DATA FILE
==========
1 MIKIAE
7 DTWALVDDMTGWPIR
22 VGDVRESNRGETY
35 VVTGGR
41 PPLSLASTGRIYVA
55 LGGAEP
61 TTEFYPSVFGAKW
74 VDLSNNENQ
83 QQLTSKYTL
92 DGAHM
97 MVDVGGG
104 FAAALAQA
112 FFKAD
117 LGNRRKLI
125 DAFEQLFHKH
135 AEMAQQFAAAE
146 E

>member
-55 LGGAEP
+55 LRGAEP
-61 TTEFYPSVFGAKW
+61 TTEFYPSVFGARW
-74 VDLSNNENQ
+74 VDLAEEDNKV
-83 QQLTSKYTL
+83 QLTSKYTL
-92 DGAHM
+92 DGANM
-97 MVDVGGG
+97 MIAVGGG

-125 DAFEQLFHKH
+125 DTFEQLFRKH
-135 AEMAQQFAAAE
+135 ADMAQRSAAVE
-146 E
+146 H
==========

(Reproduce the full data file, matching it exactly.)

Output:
1 MIKIAE
7 DTWALVDDMTGWPIR
22 VGDVRESNRGETY
35 VVTGGR
41 PPLSLASTGRIYVA
55 LGGAEP
61 TTEFYPSVFGAKW
74 VDLSNNENQ
83 QQLTSKYTL
92 DGAHM
97 MVDVGGG
104 FAAALAQA
112 FFKAD
117 LGNRRKLI
125 DAFEQLFHKH
135 AEMAQQFAAAE
146 E

>member
-55 LGGAEP
+55 LRGAEP
-61 TTEFYPSVFGAKW
+61 TTEFYPSVFGARW
-74 VDLSNNENQ
+74 VDLAEEDNKV
-83 QQLTSKYTL
+83 QLTSKYTL
-92 DGAHM
+92 DGANM
-97 MVDVGGG
+97 MIAVGGG

-125 DAFEQLFHKH
+125 DTFEQLFRKH
-135 AEMAQQFAAAE
+135 ADMAQRSAAVE
-146 E
+146 H